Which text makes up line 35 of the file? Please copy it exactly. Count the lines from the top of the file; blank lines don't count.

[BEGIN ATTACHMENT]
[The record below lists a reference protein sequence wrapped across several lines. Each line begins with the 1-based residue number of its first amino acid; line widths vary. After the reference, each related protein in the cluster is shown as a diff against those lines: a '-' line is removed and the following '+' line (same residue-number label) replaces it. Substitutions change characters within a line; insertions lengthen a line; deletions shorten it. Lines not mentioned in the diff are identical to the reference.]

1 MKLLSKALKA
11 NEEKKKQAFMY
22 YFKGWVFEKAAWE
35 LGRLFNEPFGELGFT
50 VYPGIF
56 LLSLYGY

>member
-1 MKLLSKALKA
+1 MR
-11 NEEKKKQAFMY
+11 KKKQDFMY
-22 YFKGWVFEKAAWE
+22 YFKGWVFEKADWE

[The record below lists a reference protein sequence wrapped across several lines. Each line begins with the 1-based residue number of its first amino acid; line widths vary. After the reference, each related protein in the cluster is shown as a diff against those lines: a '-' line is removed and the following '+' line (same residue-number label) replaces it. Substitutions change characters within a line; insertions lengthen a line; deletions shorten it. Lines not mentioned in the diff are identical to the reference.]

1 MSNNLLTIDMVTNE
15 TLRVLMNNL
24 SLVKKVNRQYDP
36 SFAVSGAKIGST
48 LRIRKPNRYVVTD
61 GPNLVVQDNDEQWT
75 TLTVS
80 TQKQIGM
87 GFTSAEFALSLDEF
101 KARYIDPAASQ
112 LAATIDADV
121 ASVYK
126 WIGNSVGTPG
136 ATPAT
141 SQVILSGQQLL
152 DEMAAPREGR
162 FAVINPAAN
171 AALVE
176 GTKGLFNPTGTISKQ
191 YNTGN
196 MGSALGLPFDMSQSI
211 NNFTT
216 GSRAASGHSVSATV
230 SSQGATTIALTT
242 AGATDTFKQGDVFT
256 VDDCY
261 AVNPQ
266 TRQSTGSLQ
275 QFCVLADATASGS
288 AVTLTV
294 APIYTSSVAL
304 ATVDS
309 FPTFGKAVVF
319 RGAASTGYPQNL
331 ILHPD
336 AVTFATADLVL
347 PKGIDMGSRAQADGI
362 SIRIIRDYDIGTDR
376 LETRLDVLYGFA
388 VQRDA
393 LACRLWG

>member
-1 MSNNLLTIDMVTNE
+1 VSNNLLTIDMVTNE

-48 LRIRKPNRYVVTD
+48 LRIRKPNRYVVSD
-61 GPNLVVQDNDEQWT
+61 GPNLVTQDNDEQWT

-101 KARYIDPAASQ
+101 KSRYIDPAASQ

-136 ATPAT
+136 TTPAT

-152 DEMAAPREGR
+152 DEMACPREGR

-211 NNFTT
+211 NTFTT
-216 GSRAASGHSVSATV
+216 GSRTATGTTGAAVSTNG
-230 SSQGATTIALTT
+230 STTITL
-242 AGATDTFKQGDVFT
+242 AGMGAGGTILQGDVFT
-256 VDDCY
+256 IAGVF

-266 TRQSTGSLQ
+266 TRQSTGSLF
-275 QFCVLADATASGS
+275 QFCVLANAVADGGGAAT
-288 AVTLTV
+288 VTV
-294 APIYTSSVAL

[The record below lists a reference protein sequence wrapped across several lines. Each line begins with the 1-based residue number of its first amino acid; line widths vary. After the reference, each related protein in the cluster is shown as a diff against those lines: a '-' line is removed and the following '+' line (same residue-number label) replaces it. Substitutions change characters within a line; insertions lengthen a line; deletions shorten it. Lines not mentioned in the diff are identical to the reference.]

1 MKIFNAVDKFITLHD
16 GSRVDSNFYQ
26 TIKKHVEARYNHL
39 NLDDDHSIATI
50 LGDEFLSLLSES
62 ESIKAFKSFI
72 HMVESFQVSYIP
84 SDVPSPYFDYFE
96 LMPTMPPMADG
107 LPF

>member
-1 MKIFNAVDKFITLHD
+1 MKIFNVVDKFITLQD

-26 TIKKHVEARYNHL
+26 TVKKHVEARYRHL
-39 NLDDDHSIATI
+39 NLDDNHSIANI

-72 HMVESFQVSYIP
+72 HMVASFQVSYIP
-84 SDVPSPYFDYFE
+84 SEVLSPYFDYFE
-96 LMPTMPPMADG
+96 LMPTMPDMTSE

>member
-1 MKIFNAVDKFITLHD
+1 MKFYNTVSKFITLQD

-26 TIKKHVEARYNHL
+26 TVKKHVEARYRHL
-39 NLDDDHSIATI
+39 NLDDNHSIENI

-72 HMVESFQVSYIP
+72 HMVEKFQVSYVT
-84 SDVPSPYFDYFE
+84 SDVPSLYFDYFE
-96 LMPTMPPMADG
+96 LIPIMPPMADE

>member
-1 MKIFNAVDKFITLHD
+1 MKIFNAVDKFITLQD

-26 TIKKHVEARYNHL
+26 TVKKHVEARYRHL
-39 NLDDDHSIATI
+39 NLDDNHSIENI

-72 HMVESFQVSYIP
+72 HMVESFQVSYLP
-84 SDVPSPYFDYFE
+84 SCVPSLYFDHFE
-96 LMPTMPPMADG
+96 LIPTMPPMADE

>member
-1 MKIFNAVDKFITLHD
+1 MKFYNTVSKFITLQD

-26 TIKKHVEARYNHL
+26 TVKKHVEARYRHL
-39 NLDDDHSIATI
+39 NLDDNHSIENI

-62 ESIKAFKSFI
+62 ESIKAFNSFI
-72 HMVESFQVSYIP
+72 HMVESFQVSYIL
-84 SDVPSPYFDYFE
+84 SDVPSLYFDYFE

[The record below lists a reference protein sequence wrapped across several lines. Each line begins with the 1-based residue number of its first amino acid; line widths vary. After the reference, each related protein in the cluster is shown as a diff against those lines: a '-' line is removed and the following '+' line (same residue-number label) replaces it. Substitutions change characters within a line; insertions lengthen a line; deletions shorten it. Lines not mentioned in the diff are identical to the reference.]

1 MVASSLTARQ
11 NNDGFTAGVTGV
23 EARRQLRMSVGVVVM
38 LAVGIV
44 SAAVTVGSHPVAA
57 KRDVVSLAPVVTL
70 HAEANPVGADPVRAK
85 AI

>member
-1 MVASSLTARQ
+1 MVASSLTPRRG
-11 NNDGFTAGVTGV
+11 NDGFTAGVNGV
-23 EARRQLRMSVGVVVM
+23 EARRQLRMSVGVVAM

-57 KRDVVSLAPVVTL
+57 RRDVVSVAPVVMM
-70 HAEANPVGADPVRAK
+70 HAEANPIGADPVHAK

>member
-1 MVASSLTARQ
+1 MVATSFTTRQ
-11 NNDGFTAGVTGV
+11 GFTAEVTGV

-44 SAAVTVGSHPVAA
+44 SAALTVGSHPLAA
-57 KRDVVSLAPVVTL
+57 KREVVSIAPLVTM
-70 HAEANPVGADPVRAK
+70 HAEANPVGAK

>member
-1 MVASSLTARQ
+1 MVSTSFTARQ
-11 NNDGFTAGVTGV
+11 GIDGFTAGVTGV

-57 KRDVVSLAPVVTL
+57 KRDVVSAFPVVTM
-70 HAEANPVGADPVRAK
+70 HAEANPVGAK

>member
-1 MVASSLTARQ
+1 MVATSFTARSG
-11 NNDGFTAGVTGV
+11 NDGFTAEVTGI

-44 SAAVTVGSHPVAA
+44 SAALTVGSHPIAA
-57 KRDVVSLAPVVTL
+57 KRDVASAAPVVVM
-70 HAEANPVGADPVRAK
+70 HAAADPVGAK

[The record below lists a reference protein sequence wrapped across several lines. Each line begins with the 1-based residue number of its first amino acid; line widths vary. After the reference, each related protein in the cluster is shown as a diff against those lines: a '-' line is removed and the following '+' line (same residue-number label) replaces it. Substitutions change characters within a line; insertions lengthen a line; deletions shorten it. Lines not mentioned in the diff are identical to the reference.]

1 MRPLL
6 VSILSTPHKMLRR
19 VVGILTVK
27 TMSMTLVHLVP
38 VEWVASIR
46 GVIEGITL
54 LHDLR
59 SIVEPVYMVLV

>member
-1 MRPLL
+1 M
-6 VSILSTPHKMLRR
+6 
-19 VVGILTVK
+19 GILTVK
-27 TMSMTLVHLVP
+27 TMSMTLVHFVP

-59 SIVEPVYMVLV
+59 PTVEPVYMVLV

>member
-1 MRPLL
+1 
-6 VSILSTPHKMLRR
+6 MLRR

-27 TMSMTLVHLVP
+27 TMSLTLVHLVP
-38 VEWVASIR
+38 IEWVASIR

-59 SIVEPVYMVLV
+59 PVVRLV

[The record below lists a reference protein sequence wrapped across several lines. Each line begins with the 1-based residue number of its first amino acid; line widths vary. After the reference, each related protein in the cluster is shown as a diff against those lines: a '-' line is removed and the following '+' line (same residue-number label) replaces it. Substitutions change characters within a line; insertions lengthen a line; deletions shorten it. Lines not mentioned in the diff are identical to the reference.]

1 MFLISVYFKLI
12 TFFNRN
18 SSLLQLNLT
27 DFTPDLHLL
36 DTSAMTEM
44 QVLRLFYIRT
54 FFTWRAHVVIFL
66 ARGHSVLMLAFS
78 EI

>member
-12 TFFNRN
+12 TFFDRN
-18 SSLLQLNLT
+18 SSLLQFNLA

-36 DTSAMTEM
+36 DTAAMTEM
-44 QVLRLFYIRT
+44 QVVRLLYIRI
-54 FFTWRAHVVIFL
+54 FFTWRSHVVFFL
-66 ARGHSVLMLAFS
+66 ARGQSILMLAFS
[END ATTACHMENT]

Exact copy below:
191 YNTGN